Special Report: Digital Printing: What’s New and on the Horizon
Digital book printing overall is experiencing double-digital growth. The recession, although unwelcome in all quarters, has provided a boost to digital book manufacturing as publishers take a harder look at their processes and cut back on inventory and waste. Since digital printing market- and technology-research firm INTERQUEST's last major survey of the market, conducted in late 2007, the industry has seen widening adoption of digital book printing for short-run inventory management, and a growing interest in distribute-and-print to defray shipping costs and cut time to market—as shown in INTERQUEST's recent report, "Digital Book Printing: Market Analysis & Forecast (2010-2015)." A new generation of high-speed inkjet presses is also coming onto the market, promising lower cost, faster production speeds and higher print quality—all of which open the door a bit wider to digital book printing.
Although the major vendors of toner-based digital printing systems continue to improve and expand their monochrome and full-color cut-sheet and continuous-feed offerings, most of the buzz in the market centers on high-speed inkjet systems. The high speed and low running costs of this equipment will significantly raise the break-even point with conven–tional production and drive more books to digital printing platforms. Among the key players:
- InfoPrint announced new, high-speed versions of the InfoPrint 5000 color inkjet press in 2009. The models print up to 420 feet per minute (fpm; 128 meters per minute) at a resolution of 360 x 360 dots per inch (dpi), double the speed of their predecessors.
- Kodak expanded its VL-Series in early 2009 with four new models offered in con–figura–tions that support 1-up or 2-up simplex, or 1-up or 2-up duplex printing, and various speeds up to 492 fpm at a resolution of 600 x 600 dpi. The company pre-announced its Kodak Prosper 5000XL Press for color applications and Kodak Prosper 1000 Press for monochrome applications at Print '09. Both presses use Kodak Stream inkjet technology and feature a print speed of up to 650 fpm with image quality approaching 175 lines per inch (lpi), and a monthly duty cycle of up to 120 million A4 pages. They are able to handle both coated and uncoated papers, including glossy coated.
- Océ announced the JetStream 500 (535 images per minute [ipm]) and Océ JetStream 1000 (1,070 ipm) systems in March 2009. These systems use the same inkjet technology as their predecessors in the JetStream family, but offer full-width duplex printing in a single cabinet. The systems are upgradable from monochrome simplex to full-color duplex printing. In 2009, Océ also announced 30-inch models with the JetStream 2800 (2,792 ipm) and the JetStream 3300 (3,221 ipm).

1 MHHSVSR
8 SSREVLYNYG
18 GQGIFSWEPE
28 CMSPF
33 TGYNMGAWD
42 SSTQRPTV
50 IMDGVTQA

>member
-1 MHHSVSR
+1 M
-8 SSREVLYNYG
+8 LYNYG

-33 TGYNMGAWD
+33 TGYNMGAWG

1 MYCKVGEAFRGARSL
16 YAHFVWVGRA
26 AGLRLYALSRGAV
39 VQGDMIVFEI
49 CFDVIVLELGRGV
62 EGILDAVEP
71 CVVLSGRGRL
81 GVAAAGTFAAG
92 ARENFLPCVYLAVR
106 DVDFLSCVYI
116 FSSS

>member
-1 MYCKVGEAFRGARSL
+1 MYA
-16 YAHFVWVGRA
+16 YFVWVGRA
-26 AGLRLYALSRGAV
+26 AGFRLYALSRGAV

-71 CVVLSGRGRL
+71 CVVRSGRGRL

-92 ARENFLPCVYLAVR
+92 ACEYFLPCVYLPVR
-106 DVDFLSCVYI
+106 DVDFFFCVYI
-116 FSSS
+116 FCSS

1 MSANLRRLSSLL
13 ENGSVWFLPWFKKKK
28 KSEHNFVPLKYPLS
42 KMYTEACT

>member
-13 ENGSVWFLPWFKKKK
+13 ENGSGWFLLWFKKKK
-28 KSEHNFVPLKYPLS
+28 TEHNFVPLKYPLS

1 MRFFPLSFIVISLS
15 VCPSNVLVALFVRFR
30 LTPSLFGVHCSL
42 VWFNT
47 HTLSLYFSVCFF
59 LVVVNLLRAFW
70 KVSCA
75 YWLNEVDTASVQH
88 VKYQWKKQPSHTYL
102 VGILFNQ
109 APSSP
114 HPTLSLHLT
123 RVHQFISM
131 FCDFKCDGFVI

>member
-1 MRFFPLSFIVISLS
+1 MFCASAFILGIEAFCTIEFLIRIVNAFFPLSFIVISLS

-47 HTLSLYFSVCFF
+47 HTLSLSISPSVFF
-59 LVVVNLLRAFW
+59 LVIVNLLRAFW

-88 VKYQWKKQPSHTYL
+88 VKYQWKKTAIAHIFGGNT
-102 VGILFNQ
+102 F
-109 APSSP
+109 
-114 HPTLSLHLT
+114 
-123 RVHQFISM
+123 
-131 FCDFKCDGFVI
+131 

- In 2008, RR Donnelley installed the first inkjet web press using its proprietary Integrated Printing System (IPS) 3 technology developed in-house. Since then, Donnelley has worked with Muller Martini to develop several high-speed, fully integrated digital inkjet printing and inline book-production systems. The result is a press capable of running at printing speeds of up to 800 fpm, with the fully automated Muller Martini book production system.
- At Print '09, Hewlett-Packard officially launched its 30-inch-wide T300 Color Inkjet Web Press (unveiled at Drupa 2008 as the HP Inkjet Web Press). In May, at IPEX 2010, HP unveiled the T200, a 20.5-inch-wide, full duplex four-color press in a single engine.
A number of developments have taken place over the past 18 months in the area of pre- and post-processing and finishing as vendors continue to make efforts to maximize the productivity and efficiency of their systems. Solutions are also being developed for 30-inch-wide inkjet presses. Since Drupa 2008, CPI—the largest European book manufacturer—has worked with HP, Timsons and Muller Martini to develop a finishing solution for its inkjet press that uses HP technology. In March 2010, CPI demonstrated its new Quantum system consisting of a HP T300 monochrome inkjet web press, a folding and finishing module designed by Magnum/Ultimate, and a Muller Martini binding line.